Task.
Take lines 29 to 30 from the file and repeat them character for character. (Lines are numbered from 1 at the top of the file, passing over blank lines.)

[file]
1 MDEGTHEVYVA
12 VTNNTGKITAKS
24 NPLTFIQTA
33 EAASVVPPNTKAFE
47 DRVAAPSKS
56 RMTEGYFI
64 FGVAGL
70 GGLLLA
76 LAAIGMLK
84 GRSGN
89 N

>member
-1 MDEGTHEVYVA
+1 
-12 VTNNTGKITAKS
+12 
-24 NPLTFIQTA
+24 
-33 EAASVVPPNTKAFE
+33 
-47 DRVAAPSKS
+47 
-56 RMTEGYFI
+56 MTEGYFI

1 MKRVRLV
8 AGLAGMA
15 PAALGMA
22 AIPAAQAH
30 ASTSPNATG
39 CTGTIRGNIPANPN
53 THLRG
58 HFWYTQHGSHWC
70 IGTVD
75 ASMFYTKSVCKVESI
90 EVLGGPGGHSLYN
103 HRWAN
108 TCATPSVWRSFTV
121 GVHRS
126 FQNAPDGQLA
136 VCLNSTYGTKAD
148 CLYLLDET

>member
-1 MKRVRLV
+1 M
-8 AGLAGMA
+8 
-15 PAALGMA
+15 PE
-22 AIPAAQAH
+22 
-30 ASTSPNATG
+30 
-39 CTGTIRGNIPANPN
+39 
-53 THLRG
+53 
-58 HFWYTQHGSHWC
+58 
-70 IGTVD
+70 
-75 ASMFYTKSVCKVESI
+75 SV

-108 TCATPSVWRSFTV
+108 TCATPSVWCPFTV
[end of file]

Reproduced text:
30 ASTSPNATG
39 CTGTIRGNIPANPN